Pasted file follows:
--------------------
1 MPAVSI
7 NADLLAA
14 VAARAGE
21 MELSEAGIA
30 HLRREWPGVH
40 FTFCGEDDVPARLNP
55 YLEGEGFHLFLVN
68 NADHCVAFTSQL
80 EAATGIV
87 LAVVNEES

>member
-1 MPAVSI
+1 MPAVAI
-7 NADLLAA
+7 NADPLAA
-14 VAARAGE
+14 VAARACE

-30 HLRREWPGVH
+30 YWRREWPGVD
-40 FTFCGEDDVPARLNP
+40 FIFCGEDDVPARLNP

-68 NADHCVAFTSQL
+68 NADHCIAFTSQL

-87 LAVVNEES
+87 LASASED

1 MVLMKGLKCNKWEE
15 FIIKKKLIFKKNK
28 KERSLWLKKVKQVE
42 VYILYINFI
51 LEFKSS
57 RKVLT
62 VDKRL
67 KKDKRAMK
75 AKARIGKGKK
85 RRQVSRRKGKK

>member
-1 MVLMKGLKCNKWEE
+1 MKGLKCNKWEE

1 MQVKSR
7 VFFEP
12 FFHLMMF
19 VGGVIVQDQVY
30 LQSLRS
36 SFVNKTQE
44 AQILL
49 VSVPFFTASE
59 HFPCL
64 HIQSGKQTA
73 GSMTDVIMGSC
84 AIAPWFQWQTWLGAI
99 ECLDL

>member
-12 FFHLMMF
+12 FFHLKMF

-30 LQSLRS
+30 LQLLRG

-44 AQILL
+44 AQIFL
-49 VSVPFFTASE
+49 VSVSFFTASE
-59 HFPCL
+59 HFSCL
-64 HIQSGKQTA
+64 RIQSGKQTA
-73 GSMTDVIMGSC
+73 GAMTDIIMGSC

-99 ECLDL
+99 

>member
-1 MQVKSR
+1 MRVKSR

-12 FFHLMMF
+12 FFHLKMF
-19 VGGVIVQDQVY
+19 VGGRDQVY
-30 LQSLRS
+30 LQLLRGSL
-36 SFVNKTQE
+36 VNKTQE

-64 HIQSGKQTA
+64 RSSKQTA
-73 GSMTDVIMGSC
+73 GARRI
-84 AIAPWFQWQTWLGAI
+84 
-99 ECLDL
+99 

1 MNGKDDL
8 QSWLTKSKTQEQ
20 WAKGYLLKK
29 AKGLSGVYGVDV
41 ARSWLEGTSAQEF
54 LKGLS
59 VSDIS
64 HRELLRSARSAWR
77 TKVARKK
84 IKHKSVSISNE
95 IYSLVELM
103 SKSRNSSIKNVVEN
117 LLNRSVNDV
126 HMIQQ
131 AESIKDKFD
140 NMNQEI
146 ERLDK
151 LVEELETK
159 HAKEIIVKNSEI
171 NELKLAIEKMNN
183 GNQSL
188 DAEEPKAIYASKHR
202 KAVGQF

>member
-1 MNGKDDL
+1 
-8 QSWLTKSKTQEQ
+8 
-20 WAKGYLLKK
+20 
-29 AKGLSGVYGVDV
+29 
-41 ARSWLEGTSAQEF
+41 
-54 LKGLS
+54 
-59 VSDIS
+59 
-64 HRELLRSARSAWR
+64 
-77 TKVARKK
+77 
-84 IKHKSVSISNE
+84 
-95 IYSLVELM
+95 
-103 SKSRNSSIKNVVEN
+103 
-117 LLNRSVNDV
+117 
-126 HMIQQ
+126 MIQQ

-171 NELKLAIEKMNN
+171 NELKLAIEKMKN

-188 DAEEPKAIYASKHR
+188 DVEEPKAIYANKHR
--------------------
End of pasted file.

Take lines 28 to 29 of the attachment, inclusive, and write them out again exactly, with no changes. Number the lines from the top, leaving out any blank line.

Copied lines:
28 KERSLWLKKVKQVE
42 VYILYINFI